NYC ME suspends DNA lab director, fires deputy

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The city medical examiner's office said Thursday it had suspended its DNA lab director and fired the lab's deputy director over issues of quality assurance after it was discovered that scores of unidentified genetic samples were not sent to a state database as required.

The foul-up affecting 55 cases was discovered as part of an earlier investigation of errors in the lab's handling of some sexual assault kits, said Ellen Borakove, spokeswoman for the city's medical examiner, Dr. Charles Hirsch, in a statement.

Neither the lab director nor the deputy director were named. But correspondence from the medical examiner's office and staff listings name Dr. Mechthild Prinz as the director of the department of forensic biology, which is responsible for DNA analysis. She is widely respected in the field of DNA research and was involved in the effort to identify 9/11 victims' remains.

Prinz didn't return a telephone call or email Thursday for comment.

Borakove wouldn't comment on the identities of the employees affected. In a statement, Borakove noted that the lapses in the lab should have been reported immediately. Lab management also didn't request a thorough review, she added.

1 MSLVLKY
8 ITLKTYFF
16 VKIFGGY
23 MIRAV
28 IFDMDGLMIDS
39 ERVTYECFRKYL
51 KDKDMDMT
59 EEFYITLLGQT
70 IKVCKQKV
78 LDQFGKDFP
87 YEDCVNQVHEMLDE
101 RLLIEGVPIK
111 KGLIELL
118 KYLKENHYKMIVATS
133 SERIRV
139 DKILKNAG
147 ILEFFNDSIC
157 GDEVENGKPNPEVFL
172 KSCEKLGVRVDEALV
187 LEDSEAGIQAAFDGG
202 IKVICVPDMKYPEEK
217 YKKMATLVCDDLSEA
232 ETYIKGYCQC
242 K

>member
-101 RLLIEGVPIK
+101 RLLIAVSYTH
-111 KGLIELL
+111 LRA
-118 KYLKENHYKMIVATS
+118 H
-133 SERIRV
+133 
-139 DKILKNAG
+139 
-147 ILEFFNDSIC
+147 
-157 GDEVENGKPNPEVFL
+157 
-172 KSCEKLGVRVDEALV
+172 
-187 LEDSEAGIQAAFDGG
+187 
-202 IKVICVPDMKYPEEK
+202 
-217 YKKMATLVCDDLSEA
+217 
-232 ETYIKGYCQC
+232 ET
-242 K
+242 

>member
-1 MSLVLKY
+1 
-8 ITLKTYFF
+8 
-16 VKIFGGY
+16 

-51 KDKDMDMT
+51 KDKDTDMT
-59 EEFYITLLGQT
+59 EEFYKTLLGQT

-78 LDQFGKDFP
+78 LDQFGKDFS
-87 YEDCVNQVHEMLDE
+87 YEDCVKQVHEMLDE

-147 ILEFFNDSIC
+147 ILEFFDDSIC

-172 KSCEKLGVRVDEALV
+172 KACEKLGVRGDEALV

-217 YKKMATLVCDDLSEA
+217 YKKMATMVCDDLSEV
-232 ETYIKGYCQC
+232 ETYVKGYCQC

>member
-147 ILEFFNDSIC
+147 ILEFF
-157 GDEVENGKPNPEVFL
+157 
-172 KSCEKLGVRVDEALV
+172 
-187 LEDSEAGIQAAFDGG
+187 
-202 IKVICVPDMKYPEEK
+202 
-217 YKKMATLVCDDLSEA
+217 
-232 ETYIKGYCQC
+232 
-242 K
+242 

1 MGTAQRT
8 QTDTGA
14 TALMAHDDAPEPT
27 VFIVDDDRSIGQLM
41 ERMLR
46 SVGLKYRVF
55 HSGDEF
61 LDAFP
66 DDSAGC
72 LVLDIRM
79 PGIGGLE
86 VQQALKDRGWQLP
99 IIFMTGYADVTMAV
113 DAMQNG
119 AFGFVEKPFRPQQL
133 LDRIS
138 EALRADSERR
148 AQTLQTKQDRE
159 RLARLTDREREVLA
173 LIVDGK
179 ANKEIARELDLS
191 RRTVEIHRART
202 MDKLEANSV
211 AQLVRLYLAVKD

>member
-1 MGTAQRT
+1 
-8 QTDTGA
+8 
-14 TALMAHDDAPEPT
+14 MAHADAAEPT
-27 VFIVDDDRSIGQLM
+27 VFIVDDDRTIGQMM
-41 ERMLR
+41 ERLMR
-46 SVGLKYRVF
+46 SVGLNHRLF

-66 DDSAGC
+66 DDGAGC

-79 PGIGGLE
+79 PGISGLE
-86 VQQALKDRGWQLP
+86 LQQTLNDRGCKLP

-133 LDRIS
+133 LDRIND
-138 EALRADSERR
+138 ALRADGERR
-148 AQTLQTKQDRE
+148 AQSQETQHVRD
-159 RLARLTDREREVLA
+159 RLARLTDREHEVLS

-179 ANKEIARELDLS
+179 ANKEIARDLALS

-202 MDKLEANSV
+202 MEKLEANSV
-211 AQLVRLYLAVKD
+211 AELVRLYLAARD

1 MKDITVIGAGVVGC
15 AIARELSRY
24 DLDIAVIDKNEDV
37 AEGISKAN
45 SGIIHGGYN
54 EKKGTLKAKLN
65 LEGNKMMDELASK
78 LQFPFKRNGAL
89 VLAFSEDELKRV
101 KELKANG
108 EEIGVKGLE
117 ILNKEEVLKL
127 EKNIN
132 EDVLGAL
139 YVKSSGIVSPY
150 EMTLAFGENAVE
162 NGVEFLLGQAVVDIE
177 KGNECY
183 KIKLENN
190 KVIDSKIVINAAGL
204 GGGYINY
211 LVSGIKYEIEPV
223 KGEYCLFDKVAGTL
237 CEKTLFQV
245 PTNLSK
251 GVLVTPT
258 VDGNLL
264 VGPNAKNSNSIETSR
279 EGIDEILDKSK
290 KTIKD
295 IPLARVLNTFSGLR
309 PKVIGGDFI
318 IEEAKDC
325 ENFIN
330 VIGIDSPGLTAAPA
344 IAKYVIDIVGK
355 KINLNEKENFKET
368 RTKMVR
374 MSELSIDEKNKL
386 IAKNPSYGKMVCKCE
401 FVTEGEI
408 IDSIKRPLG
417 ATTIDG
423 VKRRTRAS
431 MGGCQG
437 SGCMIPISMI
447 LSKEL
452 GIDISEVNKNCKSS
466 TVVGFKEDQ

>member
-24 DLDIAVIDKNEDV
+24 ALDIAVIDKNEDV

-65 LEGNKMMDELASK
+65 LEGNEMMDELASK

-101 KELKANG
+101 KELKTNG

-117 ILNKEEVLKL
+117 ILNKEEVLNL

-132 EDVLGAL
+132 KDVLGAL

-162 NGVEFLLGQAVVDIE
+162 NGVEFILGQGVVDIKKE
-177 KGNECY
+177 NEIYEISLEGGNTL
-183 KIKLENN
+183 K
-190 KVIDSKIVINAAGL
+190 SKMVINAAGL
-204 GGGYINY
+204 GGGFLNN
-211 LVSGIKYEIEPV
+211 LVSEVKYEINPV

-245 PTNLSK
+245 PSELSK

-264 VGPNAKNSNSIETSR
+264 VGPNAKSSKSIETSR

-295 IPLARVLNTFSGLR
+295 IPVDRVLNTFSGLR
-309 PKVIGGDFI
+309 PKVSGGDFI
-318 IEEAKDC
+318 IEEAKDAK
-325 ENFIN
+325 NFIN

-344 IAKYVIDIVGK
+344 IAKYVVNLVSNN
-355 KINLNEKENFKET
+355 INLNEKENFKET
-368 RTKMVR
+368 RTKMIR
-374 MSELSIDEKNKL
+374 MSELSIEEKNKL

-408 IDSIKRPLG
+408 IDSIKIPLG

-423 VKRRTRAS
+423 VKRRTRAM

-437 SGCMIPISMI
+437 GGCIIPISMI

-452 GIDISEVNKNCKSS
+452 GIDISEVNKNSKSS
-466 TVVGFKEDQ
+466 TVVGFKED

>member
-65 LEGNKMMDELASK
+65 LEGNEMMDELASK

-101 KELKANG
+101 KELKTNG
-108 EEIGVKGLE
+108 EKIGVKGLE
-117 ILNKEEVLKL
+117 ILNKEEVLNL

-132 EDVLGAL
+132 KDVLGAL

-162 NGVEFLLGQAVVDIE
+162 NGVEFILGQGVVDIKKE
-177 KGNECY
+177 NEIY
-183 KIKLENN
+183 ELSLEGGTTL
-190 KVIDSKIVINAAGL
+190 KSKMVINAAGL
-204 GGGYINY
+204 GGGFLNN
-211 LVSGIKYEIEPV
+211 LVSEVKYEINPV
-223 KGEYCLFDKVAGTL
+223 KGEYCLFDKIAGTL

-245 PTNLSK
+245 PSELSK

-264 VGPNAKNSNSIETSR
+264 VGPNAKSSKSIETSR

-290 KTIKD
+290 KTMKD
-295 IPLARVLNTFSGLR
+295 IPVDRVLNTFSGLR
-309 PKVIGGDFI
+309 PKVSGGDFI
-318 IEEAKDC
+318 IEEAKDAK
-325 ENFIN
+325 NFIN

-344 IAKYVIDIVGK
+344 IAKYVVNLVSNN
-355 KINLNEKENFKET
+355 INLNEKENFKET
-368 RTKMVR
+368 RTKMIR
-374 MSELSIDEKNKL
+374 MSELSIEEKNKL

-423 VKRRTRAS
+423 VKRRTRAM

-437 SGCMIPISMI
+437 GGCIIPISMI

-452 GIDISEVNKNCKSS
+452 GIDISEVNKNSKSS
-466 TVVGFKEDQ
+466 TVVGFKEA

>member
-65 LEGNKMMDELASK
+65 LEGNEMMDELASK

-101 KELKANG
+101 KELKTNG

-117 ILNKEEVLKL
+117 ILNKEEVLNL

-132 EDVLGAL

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"Unfortunately, those actions were not taken with appropriate speed," Borakove said in a statement.

"While 55 represents a minuscule percentage of the overall total of 25,0000 profiles entered since 2000 [when the system was implemented], all profiles must be uploaded and the failure is not acceptable for a world-class DNA lab that prides itself on accuracy and attention to detail," Borakove wrote.

After the 55 DNA samples were sent to the state database, a positive hit in one -- a 2006 robbery case -- was found, Borakove said.

Last year, Hirsch's office disclosed that a former lab worker, who wasn't qualified as a DNA analyst, incorrectly recorded negative results in processing rape kits when, in fact, the results were positive for either blood or semen. Nearly 900 cases, including homicides, were re-examined as part of the probe and revealed misplaced evidence involving 19 cases, officials said.

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